One thing not showing in that picture is the sponge's lightness and sponginess. Those features are to be expected because much of a sponge consists of open space. Looking at the sponge in the above picture, the basic concept is this: Water carrying tiny food particles and oxygen enters the sponge body through the body's thousands of very tiny, barely visible pores. The water then circulates through a system of channels inside the sponge body, finally exiting through any of the larger holes clearly visible in the picture. These larger holes are called oscula (singular osculum).
Facing into the sponge's internal cavities are tiny, special cells called choanocytes. Choanocytes bear microscopic, whiplike hairs known as flagella. Wiggling flagella keep the water circulating, plus they draw water-borne food particles into a collar- like structure on the choanocyte, where the particles get stuck in mucus at the base of the flagellum. Then the food is digested either by the choanocyte or a nearby amoeboid cell.
We've seen that when we hold a chunk of washed-up coral or bryozoa we're holding the remains of a colony of tiny individuals, not just one organism. In contrast, the sponge in my hand in the above picture is a single animal, albeit a very simple, loosely organized one. Though a sponge is little more than a mass of fairly simple cells embedded in a gelatinous matrix, the cells do recognize one another and thus more or less coordinate their behavior, plus different cells are specialized for different bodily functions. These features -- the cells coordinating their activities, and there being specialized cells for distinct bodily functions -- cause the sponge to be animal, not a colony of animals.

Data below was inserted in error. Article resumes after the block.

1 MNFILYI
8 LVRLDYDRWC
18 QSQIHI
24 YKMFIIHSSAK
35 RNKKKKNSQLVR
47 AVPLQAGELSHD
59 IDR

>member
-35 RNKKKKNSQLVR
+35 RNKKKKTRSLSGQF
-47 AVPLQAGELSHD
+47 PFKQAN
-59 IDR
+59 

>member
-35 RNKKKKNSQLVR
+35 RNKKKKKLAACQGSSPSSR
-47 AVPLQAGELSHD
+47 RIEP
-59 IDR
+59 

Still, sponges are so unlike all other animals that often they are placed into their own subkingdom, the Parazoa. They earn this distinction because they show no symmetry and lacks all tissue and organs.
You can see a diagram showing sponge anatomy here.
Each Monday morning at around 10:45 a little blue truck pulls up to the gate and honks. I go running down a long, straight driveway bound by tall Royal Palms, carrying an empty, 19-liter-size plastic jug, for the honker is Tomás el Aguero -- Tommy the Waterman. I drink 19 liters of bottled water each week (5 gallons), so each Monday I trade my empty jug for a full one. It costs eight pesos, about 80¢ US. If you buy just a one-liter jug at a bus station it costs more than that, so I'm getting a pretty good deal.